We’re advancing our first investigational genome editing medicine into the clinic in 2020.
Our modular approach enables us to optimize the power and versatility of the CRISPR/Cas9 technology and, importantly, allows us to rapidly develop therapeutics for numerous diseases that currently have limited treatment options.
- NTLA-2001, our first proprietary in vivo development candidate, seeks to treat transthyretin amyloidosis (ATTR) by substantively reducing the transthyretin (TTR) protein production that causes the disease. Our goal is to address hereditary and wild-type ATTR, both polyneuropathy and cardiomyopathy, with a single course of treatment.
- ATTR is a progressive and fatal disease that results in systemic failure from the deposition of insoluble TTR protein fibrils into multiple organs, leading to diverse disease manifestations, including peripheral neuropathy and cardiomyopathy.
- NTLA-2001 is anticipated to be the first systemically delivered investigational CRISPR/Cas9 therapy to enter the clinic. We expect to submit an Investigational New Drug (IND) application or IND-equivalent for NTLA-2001 in mid-2020.
- In support of NTLA-2001, Intellia completed a 12-month durability study of its lead lipid nanoparticle (LNP) formulation, which showed maintenance of an average reduction of >95% of TTR protein and sustained liver editing after a single dose in non-human primates.
- We have led the development of NTLA-2001, which we are co-developing with Regeneron.
- NTLA-2002 is Intellia’s development candidate for the treatment of hereditary angioedema (HAE) and is our second in vivo knockout therapeutic candidate. We expect to submit an IND or IND-equivalent in 2H 2021.
- HAE is a rare genetic disorder characterized by recurring and unpredictable severe swelling attacks in various parts of the body, and is significantly debilitating and disabling. The disease is caused by increased levels of bradykinin, a protein which leads to swelling. NTLA-2002 aims to prevent unregulated production of bradykinin by knocking out the prekallikrein B1 (KLKB1) gene through a single course of treatment to ameliorate the frequency and intensity of these swelling attacks.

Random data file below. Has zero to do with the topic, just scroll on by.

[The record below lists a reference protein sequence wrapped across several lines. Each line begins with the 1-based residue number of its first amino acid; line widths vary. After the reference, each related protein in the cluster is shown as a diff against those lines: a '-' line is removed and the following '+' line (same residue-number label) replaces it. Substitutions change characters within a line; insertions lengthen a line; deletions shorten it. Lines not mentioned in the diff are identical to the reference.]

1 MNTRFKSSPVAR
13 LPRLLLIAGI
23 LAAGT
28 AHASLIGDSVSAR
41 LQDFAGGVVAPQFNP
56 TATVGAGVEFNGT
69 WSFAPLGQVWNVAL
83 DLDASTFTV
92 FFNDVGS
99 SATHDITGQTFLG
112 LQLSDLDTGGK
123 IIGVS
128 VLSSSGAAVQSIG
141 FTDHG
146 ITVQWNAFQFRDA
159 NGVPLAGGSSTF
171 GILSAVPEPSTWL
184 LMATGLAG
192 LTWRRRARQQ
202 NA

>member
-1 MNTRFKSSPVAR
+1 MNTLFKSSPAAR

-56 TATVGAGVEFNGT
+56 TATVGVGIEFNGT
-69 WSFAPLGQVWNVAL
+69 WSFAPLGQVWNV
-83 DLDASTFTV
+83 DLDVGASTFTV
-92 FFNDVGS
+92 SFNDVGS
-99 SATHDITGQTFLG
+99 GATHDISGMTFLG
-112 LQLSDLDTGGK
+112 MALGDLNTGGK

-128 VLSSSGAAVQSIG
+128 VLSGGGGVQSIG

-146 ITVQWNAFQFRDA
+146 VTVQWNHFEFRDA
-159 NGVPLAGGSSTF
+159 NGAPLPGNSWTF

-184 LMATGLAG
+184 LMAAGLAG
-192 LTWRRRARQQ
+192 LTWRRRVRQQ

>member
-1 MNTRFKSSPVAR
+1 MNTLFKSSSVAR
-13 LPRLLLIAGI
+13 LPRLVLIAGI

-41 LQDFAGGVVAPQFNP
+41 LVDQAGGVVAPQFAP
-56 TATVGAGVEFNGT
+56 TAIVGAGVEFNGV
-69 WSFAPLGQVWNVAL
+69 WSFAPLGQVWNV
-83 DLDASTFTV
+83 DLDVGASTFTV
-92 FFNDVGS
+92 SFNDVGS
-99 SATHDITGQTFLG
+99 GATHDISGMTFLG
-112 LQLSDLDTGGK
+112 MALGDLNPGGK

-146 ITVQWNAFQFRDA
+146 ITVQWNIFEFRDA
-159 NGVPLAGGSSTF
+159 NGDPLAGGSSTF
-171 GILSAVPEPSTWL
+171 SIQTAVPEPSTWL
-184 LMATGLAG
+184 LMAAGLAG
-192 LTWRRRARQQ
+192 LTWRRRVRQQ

- Intellia’s KLKB1 HAE program is subject to an option by Regeneron to enter into a co-development/co-promotion agreement, in which Intellia would remain the lead party.
Hemophilia A and B Programs:
- In June 2020, Intellia and Regeneron expanded and extended their collaboration to research and develop CRISPR/Cas9-based treatments. Under the terms of two co-development and co-commercialization agreements, Intellia and Regeneron agreed to co-develop potential hemophilia A and B CRISPR/Cas9-based treatments using their jointly owned targeted transgene insertion technology. Regeneron is the lead party for both hemophilia A and hemophilia B development programs.
- These programs build on proprietary innovations developed by Intellia in its collaboration with Regeneron. Data presented in 2019 by Intellia highlighted the promise of Intellia’s technology by demonstrating the first CRISPR-mediated, targeted transgene insertion in the liver of non-human primates, which generated circulating human Factor IX, or FIX, protein at or above normal levels necessary to treat hemophilia B, a severe genetic bleeding disorder. View Press Release
To keep up with our progress, check out our pipeline.